As a matter of fact it is surely remarkable, to begin with quite a superficial observation, how large is the number of representatives of the most spiritual forms of Christian piety who have sprung from commercial circles. In particular, very many of the most zealous adherents of Pietism are of this origin. It might be explained as a sort of reaction against mammonism on the part of sensitive natures not adapted to commercial life, and, as in the case of Francis of Assisi, many Pietists have themselves interpreted the process of their conversion in these terms. Similarly, the remarkable circumstance that so many of the greatest capitalistic entrepreneurs——down to Cecil Rhodes—have come from clergymen's families might be explained as a reaction against their ascetic upbringing. But this form of explanation fails where an extraordinary capitalistic business sense is combined in the same persons and groups with the most intensive forms of a piety which penetrates and dominates their whole lives. Such cases are not isolated, but these traits are characteristic of many of the most important Churches and sects in the history of Protestantism. Especially Calvinism, wherever it has appeared, has shown this combination. However little, in the time of the expansion of the Reformation, it (or any other Protestant belief) was bound up with any particular social class, it is characteristic and in a certain sense typical that in French Huguenot Churches monks and business men (merchants, craftsmen) were particularly numerous among the proselytes, especially at the time of the persecution. Even the Spaniards knew that heresy (i.e. the Calvinism of the Dutch) promoted trade, and this coincides with the opinions which Sir William Petty expressed in his discussion of the reasons for the capitalistic development of the Netherlands. Gothein rightly calls the Calvinistic diaspora the seed-bed of capitalistic economy. Even in this case one might consider the decisive factor to be the superiority of the French and Dutch economic cultures from which these communities sprang, or perhaps the immense influence of exile in the breakdown of traditional relationships. But in France the situation was, as we know from Colbert's struggles, the same even in the seventeenth century. Even Austria, not to speak of other countries, directly imported Protestant craftsmen.
But not all the Protestant denominations seem to have had an equally strong influence in this direction. That of Calvinism, even in Germany, was among the strongest, it seems, and the reformed faith more than the others seems to have promoted the development of the spirit of capitalism, in the Wupperthal as well as elsewhere. Much more so than Lutheranism, as comparison both in general and in particular instances, especially in the Wupperthal, seems to prove. For Scotland, Buckle, and among English poets, Keats, have emphasized these same relationships. Even more striking, as it is only necessary to mention, is the connection of a religious way of life with the most intensive development of business acumen among those sects whose otherworldliness is as proverbial as their wealth, especially the Quakers and the Mennonites. The part which the former have played in England and North America fell to the latter in Germany and the Netherlands. That in East Prussia Frederick William I tolerated the Mennonites as indispensable to industry, in spite of their absolute refusal to perform military service, is only one of the numerous well-known cases which illustrates the fact, though, considering the character of that monarch, it is one of the most striking. Finally, that this combination of intense piety with just as strong a development of business acumen, was also characteristic of the Pietists, is common knowledge.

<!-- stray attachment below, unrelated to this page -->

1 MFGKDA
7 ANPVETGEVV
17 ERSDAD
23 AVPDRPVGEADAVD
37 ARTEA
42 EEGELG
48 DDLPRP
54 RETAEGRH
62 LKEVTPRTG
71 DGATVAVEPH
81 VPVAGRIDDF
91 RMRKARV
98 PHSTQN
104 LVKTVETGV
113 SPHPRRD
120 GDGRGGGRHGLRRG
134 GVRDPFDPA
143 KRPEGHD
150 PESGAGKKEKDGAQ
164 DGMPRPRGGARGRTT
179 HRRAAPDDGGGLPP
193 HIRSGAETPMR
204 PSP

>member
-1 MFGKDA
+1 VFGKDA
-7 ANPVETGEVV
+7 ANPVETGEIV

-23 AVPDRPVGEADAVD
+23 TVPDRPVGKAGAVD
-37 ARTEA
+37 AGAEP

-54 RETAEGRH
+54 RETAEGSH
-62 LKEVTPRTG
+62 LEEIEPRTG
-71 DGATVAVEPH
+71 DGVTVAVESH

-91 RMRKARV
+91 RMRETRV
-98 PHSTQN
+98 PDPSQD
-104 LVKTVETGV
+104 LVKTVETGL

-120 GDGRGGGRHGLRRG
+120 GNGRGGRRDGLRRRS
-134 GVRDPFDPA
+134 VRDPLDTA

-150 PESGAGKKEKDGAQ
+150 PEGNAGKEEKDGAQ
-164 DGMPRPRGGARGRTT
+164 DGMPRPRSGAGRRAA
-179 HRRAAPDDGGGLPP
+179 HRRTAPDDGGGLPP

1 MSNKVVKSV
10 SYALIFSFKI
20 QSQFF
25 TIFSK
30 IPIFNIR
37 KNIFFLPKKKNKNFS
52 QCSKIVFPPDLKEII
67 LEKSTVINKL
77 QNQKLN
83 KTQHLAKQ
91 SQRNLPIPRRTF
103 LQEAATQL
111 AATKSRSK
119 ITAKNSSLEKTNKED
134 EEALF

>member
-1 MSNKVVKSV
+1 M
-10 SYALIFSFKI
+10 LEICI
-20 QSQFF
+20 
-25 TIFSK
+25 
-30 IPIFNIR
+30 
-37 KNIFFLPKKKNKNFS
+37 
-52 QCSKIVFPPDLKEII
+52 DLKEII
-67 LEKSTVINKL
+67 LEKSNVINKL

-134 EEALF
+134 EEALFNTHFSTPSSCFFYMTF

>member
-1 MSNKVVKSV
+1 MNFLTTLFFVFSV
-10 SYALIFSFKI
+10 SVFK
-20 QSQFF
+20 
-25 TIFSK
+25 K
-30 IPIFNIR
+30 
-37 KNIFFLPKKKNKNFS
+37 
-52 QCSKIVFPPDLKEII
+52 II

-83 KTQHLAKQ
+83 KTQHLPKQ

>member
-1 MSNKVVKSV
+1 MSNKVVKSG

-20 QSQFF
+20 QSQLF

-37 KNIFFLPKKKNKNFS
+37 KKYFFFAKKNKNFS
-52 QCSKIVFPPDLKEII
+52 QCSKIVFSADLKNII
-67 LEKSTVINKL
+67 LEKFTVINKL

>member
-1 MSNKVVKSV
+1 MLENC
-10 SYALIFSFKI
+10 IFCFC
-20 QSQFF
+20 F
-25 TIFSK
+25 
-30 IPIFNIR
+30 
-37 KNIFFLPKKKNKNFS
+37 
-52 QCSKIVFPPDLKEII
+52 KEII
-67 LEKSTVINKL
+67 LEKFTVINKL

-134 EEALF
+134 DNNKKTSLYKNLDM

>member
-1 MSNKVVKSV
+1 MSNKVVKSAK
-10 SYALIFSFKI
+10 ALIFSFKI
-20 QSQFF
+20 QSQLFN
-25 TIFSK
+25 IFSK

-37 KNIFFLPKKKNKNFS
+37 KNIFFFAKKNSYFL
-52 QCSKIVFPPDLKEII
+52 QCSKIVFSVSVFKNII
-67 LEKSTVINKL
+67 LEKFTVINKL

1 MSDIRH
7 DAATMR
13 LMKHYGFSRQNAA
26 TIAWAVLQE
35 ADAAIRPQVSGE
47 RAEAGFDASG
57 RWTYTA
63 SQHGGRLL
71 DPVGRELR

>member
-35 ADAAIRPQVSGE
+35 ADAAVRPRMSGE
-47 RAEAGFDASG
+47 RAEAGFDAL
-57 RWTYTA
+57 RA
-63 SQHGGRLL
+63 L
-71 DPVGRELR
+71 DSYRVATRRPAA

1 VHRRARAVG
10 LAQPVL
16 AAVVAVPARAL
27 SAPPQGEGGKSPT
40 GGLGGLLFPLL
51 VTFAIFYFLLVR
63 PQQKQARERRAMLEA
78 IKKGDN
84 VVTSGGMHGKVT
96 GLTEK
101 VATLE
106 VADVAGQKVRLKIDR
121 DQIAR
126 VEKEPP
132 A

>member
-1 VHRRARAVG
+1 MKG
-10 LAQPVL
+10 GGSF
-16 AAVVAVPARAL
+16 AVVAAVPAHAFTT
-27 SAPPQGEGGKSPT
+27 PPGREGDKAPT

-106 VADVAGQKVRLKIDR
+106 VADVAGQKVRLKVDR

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Table of Contents
1 The Protestant Ethic and the Spirit of Capitalism
Introduction to the Translation Stephen Kalberg 3
Introduction to the Protestant Ethic Stephen Kalberg 8
Part I The Problem
Chapter I Religious Affiliation and Social Stratification 67
Chapter II The "Spirit" of Capitalism 76
Chapter III Luther's Conception of the Calling 99
The Task of the investigation 106
Part II The Vocational Ethic of Ascetic Protestantism
Chapter IV The Religious Foundations of This-Worldly Asceticism 113
A Calvinism 115
B Pietism 138
C Methodism 146
D The Baptizing Sects and Churches 149
Chapter V Asceticism and the Spirit of Capitalism 158
2 The Protestant Sects in America and the Uniqueness of Western Rationalism
Introduction Stephen Kalberg 183
I The Protestant Sects and the Spirit of Capitalism 209
II "Churches" and "Sects" in North America: an Ecclesiastical Sociopolitical Sketch 227
III Prefatory Remarks to Collected Essays in the Sociology of Religion (1920) 233
Appendix I Weber's Summary Statements on "The Protestant Ethic Thesis" 251
A The Development of the Capitalist Frame of Mind (1919-1920) 251
B A Final Rebuttal to a Critic of "spirit of Capitalism" (1910) 256
Appendix II Reading The Protestant Ethic: The Text and the Endnotes 272
Appendix III Suggested Further Reading 280
A The Protestant Ethic Thesis and the Protestant Ethic Debate 280
B Max Weber: Life and Work 282
Notes for the Protestant Ethic 284
Literature Cited 401
A Writings of Max Weber 401
B Secondary Literature Cited 403
A Chronology of Max Weber's Life 412
Name Index 429
Subject Index 435